Espresso is more than simply a way to make coffee — it is an entire coffee cuisine. And as espresso technology has been adopted by cultures outside Italy, that one cuisine has become many cuisines. The components that go into these cuisines are simple, however: coffee, always brewed by the espresso method; milk (or milk substitutes); and finally various flavorings added to the drink, at one time only chocolate, but in the United States an increasing (and often bewildering) variety of syrups and garnishes.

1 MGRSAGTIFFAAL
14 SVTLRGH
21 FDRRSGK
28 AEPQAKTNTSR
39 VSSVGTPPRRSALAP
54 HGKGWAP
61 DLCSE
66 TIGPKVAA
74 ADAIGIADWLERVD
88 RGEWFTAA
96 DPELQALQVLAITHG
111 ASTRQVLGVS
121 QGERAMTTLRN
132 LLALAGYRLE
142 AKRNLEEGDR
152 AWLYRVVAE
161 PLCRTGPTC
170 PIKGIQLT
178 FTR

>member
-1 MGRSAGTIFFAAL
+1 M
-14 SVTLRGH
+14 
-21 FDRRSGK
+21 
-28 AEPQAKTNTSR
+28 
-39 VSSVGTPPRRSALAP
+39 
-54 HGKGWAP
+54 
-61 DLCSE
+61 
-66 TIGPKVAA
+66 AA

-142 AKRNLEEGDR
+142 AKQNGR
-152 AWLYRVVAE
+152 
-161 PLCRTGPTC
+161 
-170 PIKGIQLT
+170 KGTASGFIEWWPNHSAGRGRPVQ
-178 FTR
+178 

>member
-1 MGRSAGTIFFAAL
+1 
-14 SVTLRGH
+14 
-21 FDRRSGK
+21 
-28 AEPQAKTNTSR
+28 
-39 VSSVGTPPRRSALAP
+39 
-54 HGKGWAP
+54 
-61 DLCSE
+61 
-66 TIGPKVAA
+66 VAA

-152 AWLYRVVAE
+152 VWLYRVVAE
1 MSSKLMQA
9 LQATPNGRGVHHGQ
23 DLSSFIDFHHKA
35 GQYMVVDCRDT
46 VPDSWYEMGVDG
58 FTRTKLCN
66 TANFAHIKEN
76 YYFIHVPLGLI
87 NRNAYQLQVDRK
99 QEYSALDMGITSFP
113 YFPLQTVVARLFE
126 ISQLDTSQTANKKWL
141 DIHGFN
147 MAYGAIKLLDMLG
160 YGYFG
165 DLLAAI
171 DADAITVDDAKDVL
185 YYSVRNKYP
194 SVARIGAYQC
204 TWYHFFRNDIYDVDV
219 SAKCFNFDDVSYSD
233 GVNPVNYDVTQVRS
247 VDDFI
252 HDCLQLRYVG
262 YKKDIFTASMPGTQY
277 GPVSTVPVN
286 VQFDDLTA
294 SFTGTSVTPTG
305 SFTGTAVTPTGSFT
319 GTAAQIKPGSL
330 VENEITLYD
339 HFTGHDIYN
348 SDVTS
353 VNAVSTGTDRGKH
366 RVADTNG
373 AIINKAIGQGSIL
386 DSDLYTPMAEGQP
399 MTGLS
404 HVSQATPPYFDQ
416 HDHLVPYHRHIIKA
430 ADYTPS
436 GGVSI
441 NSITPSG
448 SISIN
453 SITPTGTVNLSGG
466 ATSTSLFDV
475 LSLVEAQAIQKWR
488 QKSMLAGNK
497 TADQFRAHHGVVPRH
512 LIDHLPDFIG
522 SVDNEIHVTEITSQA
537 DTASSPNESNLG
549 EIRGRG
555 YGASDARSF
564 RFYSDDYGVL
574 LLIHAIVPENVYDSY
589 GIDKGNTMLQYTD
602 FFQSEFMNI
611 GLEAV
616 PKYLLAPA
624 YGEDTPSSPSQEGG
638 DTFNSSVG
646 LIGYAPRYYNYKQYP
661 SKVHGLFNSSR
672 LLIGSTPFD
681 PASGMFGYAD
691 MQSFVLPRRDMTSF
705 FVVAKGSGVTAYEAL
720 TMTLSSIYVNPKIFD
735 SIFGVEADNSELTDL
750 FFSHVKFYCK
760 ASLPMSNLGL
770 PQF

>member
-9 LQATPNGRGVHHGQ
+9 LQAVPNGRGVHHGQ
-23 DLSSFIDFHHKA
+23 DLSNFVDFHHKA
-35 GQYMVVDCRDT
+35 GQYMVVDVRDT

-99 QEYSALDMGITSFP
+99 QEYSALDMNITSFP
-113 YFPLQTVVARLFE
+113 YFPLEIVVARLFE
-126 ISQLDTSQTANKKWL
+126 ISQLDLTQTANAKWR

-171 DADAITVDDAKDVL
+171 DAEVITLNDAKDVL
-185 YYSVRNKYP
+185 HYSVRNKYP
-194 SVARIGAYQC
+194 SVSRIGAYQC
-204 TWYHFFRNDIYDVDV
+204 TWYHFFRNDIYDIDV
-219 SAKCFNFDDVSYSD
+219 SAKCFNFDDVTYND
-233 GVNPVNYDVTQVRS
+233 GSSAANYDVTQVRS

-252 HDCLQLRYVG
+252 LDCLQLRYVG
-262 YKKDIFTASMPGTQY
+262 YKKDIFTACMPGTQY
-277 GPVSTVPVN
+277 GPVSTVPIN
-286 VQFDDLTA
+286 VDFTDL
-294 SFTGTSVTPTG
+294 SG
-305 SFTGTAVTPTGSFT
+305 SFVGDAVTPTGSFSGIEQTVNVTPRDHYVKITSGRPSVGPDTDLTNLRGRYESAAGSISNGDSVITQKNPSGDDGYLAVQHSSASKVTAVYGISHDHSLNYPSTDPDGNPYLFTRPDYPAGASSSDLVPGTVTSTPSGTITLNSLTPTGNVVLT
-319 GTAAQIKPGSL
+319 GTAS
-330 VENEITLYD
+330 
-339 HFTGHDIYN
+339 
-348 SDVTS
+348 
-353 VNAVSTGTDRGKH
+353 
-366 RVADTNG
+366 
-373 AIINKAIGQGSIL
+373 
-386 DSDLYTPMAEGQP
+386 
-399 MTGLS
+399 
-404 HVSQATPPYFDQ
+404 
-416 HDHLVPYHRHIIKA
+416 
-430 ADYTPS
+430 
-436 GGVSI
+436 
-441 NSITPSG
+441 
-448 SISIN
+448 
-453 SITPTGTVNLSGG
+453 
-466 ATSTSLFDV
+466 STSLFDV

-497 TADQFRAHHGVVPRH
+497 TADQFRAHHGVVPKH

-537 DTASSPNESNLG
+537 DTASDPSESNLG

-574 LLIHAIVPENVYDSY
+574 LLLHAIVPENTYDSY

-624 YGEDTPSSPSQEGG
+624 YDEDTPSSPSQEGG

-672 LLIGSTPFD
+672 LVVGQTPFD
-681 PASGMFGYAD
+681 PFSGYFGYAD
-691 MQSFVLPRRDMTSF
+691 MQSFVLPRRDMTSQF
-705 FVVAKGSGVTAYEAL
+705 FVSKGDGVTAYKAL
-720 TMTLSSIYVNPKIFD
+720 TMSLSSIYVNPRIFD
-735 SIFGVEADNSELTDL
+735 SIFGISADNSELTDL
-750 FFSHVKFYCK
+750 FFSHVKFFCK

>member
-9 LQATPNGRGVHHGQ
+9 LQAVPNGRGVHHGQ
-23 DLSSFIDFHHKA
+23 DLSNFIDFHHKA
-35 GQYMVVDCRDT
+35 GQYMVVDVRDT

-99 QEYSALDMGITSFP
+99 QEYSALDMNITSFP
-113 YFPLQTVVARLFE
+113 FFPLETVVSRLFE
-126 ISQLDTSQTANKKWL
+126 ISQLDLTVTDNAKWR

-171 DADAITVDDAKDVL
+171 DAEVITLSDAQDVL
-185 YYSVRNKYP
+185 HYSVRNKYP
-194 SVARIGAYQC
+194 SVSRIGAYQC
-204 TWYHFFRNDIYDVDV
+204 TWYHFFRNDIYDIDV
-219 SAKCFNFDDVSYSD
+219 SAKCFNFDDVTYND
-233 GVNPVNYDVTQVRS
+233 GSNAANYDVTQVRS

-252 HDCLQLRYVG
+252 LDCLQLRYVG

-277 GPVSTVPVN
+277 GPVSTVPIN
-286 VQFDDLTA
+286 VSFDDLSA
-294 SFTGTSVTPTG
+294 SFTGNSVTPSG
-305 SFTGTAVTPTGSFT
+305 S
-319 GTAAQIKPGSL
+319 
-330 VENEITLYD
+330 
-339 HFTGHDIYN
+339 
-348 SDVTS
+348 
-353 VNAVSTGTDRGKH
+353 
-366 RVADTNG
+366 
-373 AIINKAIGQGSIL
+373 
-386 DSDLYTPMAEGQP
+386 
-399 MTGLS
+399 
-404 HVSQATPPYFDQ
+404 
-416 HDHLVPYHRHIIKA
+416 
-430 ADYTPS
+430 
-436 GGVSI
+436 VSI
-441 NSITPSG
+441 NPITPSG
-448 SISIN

We describe three of these cuisines: the classic northern Italian, the Italian-American, and a new, thoroughly American cuisine that has erupted in many-flavored splendor out of Seattle over the past decade-and-a-half, and has come to dominate the American experience of espresso. This last tradition could be called post-modern espresso, Seattle-style espresso, cart espresso (after the ubiquitous Seattle espresso cart), mall espresso, or even latte espresso, after its featured drink. It should be noted that Seattle, which has become one of the meccas of North American coffee culture, produces some of the purest and most elegantly presented espresso cuisine in the world. However, it also has spawned an innovating new cuisine that has about the same relationship to classic espresso as the pop singer Madonna has to her namesake. Starbucks has adopted a restrained version of the Seattle cuisine, and is busy initiating the rest of the world into its milky ways.